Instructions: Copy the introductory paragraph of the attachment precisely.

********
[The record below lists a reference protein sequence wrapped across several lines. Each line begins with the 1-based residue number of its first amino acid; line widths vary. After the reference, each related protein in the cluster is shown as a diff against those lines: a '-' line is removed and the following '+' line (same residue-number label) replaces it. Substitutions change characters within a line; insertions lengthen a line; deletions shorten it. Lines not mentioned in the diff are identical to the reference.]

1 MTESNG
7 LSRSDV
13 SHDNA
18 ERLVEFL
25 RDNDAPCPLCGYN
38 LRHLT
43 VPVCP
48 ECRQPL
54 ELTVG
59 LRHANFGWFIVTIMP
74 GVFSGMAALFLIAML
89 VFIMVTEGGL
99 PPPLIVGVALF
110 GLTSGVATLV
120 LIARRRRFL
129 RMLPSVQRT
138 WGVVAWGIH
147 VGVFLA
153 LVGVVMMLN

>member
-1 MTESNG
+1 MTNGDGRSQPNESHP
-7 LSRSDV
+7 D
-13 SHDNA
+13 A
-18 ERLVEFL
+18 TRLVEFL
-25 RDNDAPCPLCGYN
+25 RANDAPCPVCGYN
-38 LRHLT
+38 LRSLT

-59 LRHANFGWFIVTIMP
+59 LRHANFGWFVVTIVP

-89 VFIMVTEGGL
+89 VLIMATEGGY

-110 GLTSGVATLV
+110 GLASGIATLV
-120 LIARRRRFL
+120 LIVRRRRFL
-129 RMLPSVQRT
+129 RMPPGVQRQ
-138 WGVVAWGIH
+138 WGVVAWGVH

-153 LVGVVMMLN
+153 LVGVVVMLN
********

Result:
[The record below lists a reference protein sequence wrapped across several lines. Each line begins with the 1-based residue number of its first amino acid; line widths vary. After the reference, each related protein in the cluster is shown as a diff against those lines: a '-' line is removed and the following '+' line (same residue-number label) replaces it. Substitutions change characters within a line; insertions lengthen a line; deletions shorten it. Lines not mentioned in the diff are identical to the reference.]